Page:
The More Things Change, the More They Actually Don’t

Technology hasn’t changed the core of who we are, and history proves it.

By Victor Davis Hanson // National Review Online

Three Modest Propositions


By Victor Davis Hanson // National Review Online

21st Century California Reverts Back to the Wild West

By Victor Davis Hanson // Works and Days by PJ Media

I grew up listening to stories of turn-of-the-century rural Central California from my grandfather Rees Alonzo Davis (1890-1976). He was the third generation of the Davis family to have lived in my present house—great nephew of Daniel Rhoades, who had walked into the High Sierra in early 1847 as part of a party sent to help save the Donner Party. Years later, after a small strike in the Mother Lode, Rhoades became a land baron near the shores of the now dry Tulare Lake, in modern-day Lemoore (where his strange mausoleum is currently a California historical site). He died, I think, when Rees was five or six, but his Rhoades portrait still hangs in my stairwell.

Much of my grandfather’s lectures concerned the law and his appreciative sense of progress. Without law in the wild days of his preteen years, sometimes farmers, he lamented, shot it out to adjudicate competing claims over water rights from a common ditch. He referenced a land of early epidemics; his daughter, my aunt, caught a summer polio virus in 1921, and lived most of her life in the living room of my house (d.1980), courageously struggling against a disease that had left her scarcely able to move.
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The Politicization of the English Language

Victor Davis Hanson // Tribune Media Services

Last week, French President Francois Hollande met President Obama in Washington to discuss joint strategies for stopping the sort of radical Islamic terrorists who have killed dozens of innocents in Brussels, Paris and San Bernardino in recent months. Hollande at one point explicitly referred to the violence as “Islamist terrorism.”The White House initially deleted that phrase from the audio translation of the official video of the Hollande-Obama meeting, only to restore it when questioned. Did the Obama administration assume that if the public could not hear the translation of the French president saying “Islamist terrorism,” then perhaps Hollande did not really say it — and therefore perhaps Islamist terrorism does not really exist?The Obama administration must be aware that in the 1930s, the Soviet Union wiped clean all photos, recordings and films of Leon Trotsky on orders from Josef Stalin. Trotsky was deemed politically incorrect, and therefore his thoughts and photos simply vanished.
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The Hypocrisy Behind the Student Renaming Craze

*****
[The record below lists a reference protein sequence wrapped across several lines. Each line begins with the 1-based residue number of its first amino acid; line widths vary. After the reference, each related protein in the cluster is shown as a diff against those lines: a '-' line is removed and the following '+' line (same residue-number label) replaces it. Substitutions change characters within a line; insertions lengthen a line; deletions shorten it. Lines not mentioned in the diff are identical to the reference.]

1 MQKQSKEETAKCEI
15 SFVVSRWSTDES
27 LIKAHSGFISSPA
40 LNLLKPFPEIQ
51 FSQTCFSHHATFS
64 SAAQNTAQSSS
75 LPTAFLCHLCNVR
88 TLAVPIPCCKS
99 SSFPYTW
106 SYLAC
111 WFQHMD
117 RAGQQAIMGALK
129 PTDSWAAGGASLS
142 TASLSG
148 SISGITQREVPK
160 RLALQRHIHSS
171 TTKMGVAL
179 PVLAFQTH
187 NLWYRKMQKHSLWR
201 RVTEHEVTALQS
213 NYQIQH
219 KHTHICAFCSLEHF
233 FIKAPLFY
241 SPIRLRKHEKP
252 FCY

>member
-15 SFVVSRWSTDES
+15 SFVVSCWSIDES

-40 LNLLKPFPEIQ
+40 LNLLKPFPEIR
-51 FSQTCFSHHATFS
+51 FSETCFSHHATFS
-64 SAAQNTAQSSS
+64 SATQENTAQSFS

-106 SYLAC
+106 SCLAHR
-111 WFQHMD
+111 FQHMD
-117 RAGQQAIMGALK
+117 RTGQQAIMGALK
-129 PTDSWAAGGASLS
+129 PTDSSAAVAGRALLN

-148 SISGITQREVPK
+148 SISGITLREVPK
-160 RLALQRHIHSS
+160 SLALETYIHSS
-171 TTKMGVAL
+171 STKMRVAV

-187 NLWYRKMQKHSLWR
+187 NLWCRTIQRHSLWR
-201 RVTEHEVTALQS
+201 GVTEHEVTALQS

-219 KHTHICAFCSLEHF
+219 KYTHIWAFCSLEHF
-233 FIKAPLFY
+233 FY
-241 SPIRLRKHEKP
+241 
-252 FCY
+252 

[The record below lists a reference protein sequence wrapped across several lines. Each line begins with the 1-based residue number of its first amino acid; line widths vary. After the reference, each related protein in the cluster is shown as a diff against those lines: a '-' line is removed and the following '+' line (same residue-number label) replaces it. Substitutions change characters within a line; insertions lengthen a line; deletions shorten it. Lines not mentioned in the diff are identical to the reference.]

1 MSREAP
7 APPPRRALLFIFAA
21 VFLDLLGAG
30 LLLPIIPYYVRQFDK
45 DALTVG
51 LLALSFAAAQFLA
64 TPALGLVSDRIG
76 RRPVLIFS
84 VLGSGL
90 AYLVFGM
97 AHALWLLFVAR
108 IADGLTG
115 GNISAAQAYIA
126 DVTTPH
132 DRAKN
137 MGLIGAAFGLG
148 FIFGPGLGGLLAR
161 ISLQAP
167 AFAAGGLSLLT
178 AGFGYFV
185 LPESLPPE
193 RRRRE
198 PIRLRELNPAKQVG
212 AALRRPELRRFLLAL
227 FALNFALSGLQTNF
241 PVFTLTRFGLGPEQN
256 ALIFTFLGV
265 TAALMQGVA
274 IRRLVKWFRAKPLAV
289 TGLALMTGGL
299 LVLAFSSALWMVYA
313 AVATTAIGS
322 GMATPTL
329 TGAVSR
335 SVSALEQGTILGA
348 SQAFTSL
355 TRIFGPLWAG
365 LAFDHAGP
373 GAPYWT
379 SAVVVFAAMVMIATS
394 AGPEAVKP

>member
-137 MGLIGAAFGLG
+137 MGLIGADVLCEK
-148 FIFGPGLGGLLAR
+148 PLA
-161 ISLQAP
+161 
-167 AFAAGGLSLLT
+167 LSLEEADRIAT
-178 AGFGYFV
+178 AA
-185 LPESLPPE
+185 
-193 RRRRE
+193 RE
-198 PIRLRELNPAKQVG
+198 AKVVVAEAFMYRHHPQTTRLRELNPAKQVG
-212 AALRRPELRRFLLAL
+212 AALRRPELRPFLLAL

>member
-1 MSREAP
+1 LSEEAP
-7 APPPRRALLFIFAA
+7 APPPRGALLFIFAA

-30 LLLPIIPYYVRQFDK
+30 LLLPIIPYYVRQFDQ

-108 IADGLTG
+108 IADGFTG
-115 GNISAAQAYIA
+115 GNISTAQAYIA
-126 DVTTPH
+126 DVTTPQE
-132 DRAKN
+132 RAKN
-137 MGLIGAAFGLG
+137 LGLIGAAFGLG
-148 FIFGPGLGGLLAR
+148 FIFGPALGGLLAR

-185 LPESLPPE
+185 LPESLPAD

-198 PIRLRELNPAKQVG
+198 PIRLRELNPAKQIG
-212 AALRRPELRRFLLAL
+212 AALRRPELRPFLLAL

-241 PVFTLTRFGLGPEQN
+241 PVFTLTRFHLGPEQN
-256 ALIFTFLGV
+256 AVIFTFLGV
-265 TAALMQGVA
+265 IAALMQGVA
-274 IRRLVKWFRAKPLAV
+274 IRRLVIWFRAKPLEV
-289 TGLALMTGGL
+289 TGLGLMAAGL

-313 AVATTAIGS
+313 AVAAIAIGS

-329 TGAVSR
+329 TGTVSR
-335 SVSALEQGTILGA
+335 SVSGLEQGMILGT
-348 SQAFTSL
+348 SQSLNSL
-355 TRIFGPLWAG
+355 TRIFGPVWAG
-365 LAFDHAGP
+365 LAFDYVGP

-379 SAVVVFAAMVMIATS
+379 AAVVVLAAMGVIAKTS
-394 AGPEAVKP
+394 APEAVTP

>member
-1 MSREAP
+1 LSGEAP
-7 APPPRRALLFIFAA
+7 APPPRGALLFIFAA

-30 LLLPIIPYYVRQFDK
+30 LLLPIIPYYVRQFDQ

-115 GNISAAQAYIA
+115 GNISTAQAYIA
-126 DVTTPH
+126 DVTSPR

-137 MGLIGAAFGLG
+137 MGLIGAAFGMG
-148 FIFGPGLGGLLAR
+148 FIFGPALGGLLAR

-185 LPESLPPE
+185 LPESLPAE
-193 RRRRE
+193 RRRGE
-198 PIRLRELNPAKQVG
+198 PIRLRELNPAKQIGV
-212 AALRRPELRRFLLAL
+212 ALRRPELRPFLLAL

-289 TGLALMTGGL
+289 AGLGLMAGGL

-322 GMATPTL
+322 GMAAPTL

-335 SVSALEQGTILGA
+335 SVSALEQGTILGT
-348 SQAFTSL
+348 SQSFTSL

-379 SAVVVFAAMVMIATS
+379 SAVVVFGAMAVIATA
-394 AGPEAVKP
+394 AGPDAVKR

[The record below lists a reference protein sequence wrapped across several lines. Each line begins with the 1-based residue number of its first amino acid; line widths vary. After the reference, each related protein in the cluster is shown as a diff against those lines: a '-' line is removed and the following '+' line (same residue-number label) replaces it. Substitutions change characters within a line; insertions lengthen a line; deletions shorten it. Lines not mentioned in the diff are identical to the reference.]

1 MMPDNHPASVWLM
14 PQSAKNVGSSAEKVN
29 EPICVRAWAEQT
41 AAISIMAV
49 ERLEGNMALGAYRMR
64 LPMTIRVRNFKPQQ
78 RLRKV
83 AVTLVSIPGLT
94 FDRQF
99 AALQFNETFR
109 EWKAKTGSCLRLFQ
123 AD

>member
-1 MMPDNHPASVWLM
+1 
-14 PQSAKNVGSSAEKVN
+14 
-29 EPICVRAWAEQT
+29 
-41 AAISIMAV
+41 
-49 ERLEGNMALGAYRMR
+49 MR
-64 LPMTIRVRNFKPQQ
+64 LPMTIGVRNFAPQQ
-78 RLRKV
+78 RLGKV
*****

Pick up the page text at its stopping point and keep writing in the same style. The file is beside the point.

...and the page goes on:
By Victor Davis Hanson // Tribune Media Services

University students across the country — at Amherst, Georgetown, Harvard, Princeton, Yale, UC Berkeley and dozens of other campuses — are caught up in yet another new fad.

This time, the latest college craze is a frenzied attempt to rename campus buildings and streets. Apparently some of those names from the past do not fit students’ present litmus tests on race, class and gender correctness. Read more →

‘Black Lives Matter’—a Year From Now

Exploring the many reasons why the slogan “Black Lives Matter” will be gone within a year. What will replace it? 

by Victor Davis Hanson // PJ Media

This is CNN

This is CNN

In the post-civil rights era of the last half-century, a number of black triumphalist slogans and movements have come and gone.

“Black is beautiful” was an informal self-help attitude that sought to encourage blacks not to emulate so-called arbitrary constructs of white majority aesthetics, but instead to rediscover a natural black essence — from Afros to Ebonics and Kwanzaa — that need not be discouraged.

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The Weariness of the Whiners

by Victor Davis Hanson // PJ Media

Photo via PJ Media

Photo via PJ Media

Brandon Marshall, the New York Jets wide receiver and occasional sports commentator, charges that the National Football League is racist [1]. He alleges that the league favors white players over black athletes like him, especially white marquee quarterbacks.

Aside from the fact that Marshall recently signed a three-year contract for $27 million — and, for example, African-American lineman Marcell Dareus just concluded a contract extension with the Buffalo Bills for six years at $100 million — examine Marshall’s whimper in light of the demography of the National Football League.